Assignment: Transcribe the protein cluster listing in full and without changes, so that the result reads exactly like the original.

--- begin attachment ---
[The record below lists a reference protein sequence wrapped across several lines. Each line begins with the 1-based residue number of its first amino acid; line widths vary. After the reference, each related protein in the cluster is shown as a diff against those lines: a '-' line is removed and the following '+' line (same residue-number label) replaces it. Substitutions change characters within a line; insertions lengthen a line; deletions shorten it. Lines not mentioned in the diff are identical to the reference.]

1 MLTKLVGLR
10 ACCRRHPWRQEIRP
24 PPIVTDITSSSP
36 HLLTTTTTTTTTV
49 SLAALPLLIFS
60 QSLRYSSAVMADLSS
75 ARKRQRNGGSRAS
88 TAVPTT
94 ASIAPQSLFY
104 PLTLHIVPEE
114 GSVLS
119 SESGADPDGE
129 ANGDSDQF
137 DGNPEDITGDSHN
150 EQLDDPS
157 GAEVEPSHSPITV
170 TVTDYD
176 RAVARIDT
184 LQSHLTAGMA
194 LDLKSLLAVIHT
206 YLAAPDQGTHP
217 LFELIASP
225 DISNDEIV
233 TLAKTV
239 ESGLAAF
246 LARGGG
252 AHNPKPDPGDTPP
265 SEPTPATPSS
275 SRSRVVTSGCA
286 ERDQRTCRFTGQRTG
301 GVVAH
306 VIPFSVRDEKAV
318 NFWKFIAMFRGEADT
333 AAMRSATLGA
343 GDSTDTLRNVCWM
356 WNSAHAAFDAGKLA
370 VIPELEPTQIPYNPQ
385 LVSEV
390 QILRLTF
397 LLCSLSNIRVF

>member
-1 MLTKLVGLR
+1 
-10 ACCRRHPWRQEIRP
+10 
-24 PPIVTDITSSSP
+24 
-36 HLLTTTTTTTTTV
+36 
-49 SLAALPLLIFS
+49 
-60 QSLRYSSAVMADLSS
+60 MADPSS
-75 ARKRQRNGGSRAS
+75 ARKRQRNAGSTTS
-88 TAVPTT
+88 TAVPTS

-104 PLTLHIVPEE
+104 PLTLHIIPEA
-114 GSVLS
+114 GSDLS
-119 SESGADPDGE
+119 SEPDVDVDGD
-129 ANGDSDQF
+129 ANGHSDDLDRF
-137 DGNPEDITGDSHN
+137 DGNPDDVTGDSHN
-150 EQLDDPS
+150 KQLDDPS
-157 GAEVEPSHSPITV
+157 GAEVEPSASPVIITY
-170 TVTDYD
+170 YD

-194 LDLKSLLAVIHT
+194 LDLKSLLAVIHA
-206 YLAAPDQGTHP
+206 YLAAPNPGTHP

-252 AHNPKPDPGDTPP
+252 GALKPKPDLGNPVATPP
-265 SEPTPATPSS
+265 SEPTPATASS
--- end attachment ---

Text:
[The record below lists a reference protein sequence wrapped across several lines. Each line begins with the 1-based residue number of its first amino acid; line widths vary. After the reference, each related protein in the cluster is shown as a diff against those lines: a '-' line is removed and the following '+' line (same residue-number label) replaces it. Substitutions change characters within a line; insertions lengthen a line; deletions shorten it. Lines not mentioned in the diff are identical to the reference.]

1 MLTKLVGLR
10 ACCRRHPWRQEIRP
24 PPIVTDITSSSP
36 HLLTTTTTTTTTV
49 SLAALPLLIFS
60 QSLRYSSAVMADLSS
75 ARKRQRNGGSRAS
88 TAVPTT
94 ASIAPQSLFY
104 PLTLHIVPEE
114 GSVLS
119 SESGADPDGE
129 ANGDSDQF
137 DGNPEDITGDSHN
150 EQLDDPS
157 GAEVEPSHSPITV
170 TVTDYD
176 RAVARIDT
184 LQSHLTAGMA
194 LDLKSLLAVIHT
206 YLAAPDQGTHP
217 LFELIASP
225 DISNDEIV
233 TLAKTV
239 ESGLAAF
246 LARGGG
252 AHNPKPDPGDTPP
265 SEPTPATPSS
275 SRSRVVTSGCA
286 ERDQRTCRFTGQRTG
301 GVVAH
306 VIPFSVRDEKAV
318 NFWKFIAMFRGEADT
333 AAMRSATLGA
343 GDSTDTLRNVCWM
356 WNSAHAAFDAGKLA
370 VIPELEPTQIPYNPQ
385 LVSEV
390 QILRLTF
397 LLCSLSNIRVF

>member
-1 MLTKLVGLR
+1 
-10 ACCRRHPWRQEIRP
+10 
-24 PPIVTDITSSSP
+24 
-36 HLLTTTTTTTTTV
+36 
-49 SLAALPLLIFS
+49 
-60 QSLRYSSAVMADLSS
+60 MADPSS
-75 ARKRQRNGGSRAS
+75 ARKRQRNAGSTTS
-88 TAVPTT
+88 TAVPTS

-104 PLTLHIVPEE
+104 PLTLHIIPEA
-114 GSVLS
+114 GSDLS
-119 SESGADPDGE
+119 SEPDVDVDGD
-129 ANGDSDQF
+129 ANGHSDDLDRF
-137 DGNPEDITGDSHN
+137 DGNPDDVTGDSHN
-150 EQLDDPS
+150 KQLDDPS
-157 GAEVEPSHSPITV
+157 GAEVEPSASPVIITY
-170 TVTDYD
+170 YD

-194 LDLKSLLAVIHT
+194 LDLKSLLAVIHA
-206 YLAAPDQGTHP
+206 YLAAPNPGTHP

-252 AHNPKPDPGDTPP
+252 GALKPKPDLGNPVATPP
-265 SEPTPATPSS
+265 SEPTPATASS